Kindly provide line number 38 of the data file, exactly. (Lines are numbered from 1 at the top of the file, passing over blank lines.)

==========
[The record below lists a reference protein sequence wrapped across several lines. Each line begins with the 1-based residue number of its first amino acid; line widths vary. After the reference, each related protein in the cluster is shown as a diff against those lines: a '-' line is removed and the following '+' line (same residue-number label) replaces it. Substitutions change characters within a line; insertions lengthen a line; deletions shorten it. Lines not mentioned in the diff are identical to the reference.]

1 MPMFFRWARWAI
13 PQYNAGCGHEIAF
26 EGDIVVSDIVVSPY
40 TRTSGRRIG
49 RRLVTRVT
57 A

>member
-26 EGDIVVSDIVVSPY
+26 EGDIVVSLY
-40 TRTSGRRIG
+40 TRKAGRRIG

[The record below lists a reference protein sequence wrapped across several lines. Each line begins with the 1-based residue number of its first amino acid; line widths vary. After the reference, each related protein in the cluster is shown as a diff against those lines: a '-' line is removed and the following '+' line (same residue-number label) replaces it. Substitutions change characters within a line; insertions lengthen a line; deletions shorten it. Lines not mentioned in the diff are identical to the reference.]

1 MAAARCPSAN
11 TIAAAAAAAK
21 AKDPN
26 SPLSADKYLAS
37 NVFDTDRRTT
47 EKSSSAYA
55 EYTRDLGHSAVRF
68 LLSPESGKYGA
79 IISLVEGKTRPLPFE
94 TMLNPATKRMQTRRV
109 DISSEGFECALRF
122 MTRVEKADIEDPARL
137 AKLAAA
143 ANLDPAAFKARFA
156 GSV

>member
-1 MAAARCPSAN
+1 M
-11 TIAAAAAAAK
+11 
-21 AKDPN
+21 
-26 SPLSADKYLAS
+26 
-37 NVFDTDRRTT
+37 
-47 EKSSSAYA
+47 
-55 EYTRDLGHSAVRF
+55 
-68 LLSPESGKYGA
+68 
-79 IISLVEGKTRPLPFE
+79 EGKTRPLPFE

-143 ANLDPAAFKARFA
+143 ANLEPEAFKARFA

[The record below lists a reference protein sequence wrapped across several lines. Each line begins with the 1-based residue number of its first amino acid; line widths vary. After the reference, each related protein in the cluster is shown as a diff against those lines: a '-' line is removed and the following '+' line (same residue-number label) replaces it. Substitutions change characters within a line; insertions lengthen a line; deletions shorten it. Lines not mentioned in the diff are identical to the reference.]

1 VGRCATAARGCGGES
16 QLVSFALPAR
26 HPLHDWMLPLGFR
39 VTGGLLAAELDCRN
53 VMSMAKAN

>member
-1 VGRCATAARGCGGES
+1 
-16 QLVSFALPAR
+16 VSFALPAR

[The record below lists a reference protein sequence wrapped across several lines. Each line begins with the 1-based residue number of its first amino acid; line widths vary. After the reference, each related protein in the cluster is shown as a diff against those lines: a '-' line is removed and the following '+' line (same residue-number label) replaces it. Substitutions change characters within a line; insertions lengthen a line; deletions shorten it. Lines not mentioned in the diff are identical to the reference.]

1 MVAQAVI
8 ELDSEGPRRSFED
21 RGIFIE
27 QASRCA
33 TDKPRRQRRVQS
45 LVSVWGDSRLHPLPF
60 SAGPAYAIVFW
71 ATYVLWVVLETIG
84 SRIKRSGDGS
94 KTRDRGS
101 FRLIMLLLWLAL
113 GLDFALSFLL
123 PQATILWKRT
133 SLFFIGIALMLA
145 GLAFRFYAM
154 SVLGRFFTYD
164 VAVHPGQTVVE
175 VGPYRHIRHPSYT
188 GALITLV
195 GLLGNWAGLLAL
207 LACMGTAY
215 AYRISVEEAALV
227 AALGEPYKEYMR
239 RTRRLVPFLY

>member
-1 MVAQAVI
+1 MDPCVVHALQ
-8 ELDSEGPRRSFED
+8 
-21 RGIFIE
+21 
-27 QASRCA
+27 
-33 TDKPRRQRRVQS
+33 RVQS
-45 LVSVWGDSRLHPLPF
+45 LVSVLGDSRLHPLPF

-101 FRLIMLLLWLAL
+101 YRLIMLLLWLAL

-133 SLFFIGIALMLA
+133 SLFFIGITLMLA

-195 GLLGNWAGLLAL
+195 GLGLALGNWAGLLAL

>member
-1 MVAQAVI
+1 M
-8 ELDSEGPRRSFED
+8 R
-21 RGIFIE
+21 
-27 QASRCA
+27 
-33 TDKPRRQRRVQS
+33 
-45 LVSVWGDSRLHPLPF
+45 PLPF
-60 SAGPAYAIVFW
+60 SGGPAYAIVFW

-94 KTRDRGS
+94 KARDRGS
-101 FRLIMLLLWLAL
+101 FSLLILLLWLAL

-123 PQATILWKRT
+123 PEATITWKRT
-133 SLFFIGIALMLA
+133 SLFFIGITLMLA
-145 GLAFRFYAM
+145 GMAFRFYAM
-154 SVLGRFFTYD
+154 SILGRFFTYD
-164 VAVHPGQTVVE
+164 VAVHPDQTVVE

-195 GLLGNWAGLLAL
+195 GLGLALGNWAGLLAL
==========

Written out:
-37 NVFDTDRRTT